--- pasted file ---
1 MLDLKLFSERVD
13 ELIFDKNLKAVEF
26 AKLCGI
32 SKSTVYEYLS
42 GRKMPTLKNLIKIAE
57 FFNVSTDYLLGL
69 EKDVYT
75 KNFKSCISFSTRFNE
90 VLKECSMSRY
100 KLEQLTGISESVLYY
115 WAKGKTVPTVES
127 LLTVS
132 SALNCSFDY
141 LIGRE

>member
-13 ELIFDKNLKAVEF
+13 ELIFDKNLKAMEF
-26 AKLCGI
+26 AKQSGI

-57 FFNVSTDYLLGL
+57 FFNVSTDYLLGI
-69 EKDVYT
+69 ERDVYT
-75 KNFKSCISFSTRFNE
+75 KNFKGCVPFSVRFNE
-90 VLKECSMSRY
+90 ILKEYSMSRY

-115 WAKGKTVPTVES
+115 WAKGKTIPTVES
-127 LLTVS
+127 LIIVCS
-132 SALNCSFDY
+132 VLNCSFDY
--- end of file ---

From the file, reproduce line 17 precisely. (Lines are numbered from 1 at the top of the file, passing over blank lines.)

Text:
+13 ELIFDKNLKAMEF